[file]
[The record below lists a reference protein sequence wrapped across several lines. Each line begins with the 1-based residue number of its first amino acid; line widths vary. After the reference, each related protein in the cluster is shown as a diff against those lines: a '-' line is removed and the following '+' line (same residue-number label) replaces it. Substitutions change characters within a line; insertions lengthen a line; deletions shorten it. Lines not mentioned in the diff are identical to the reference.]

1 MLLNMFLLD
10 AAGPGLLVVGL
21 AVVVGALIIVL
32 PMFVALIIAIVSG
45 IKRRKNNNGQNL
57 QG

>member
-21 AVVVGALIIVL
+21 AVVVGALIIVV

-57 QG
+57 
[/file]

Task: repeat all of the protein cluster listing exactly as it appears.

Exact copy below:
[The record below lists a reference protein sequence wrapped across several lines. Each line begins with the 1-based residue number of its first amino acid; line widths vary. After the reference, each related protein in the cluster is shown as a diff against those lines: a '-' line is removed and the following '+' line (same residue-number label) replaces it. Substitutions change characters within a line; insertions lengthen a line; deletions shorten it. Lines not mentioned in the diff are identical to the reference.]

1 MLLNMFLLD
10 AAGPGLLVVGL
21 AVVVGALIIVL
32 PMFVALIIAIVSG
45 IKRRKNNNGQNL
57 QG

>member
-21 AVVVGALIIVL
+21 AVVVGALIIVV

-57 QG
+57 